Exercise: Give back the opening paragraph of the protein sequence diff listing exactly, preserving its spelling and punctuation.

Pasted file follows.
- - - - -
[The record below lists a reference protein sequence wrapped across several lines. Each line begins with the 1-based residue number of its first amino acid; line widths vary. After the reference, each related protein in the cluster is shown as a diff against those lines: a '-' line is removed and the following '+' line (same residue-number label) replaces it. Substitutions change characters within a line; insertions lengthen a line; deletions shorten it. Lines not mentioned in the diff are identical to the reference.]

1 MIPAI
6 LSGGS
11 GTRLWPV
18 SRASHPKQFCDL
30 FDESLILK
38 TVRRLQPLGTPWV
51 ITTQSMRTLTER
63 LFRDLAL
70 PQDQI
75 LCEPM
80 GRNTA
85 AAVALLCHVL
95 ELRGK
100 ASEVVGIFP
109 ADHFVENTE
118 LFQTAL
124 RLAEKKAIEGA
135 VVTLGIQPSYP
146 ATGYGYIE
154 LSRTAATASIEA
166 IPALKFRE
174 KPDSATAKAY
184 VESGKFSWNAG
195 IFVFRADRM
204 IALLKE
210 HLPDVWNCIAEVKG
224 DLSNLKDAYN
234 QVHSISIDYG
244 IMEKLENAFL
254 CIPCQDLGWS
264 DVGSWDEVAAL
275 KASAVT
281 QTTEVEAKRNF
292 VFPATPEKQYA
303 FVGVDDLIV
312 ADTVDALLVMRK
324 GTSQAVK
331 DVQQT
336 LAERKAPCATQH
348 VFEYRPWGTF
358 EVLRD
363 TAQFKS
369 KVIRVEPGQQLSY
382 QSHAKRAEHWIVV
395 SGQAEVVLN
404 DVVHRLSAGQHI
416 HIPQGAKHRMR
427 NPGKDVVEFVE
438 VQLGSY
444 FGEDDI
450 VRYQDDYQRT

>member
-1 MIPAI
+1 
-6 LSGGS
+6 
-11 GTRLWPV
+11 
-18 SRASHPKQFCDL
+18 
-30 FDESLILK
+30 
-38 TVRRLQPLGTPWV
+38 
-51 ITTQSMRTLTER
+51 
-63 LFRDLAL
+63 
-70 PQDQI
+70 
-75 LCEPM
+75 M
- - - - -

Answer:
[The record below lists a reference protein sequence wrapped across several lines. Each line begins with the 1-based residue number of its first amino acid; line widths vary. After the reference, each related protein in the cluster is shown as a diff against those lines: a '-' line is removed and the following '+' line (same residue-number label) replaces it. Substitutions change characters within a line; insertions lengthen a line; deletions shorten it. Lines not mentioned in the diff are identical to the reference.]